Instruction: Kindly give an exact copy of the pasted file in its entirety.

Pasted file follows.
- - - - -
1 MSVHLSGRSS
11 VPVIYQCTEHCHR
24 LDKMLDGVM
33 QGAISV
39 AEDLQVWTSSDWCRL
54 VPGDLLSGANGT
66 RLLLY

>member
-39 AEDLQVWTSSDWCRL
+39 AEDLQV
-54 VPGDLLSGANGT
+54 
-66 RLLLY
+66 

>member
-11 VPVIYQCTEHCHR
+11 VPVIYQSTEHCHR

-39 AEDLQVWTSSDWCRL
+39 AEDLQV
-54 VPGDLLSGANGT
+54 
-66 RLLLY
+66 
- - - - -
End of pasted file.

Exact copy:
1 MSVHLSGRSS
11 VPVIYQCTEHCHR
24 LDKMLDGVM
33 QGAISV
39 AEDLQVWTSSDWCRL
54 VPGDLLSGANGT
66 RLLLY

>member
-39 AEDLQVWTSSDWCRL
+39 AEDLQV
-54 VPGDLLSGANGT
+54 
-66 RLLLY
+66 

>member
-11 VPVIYQCTEHCHR
+11 VPVIYQSTEHCHR

-39 AEDLQVWTSSDWCRL
+39 AEDLQV
-54 VPGDLLSGANGT
+54 
-66 RLLLY
+66 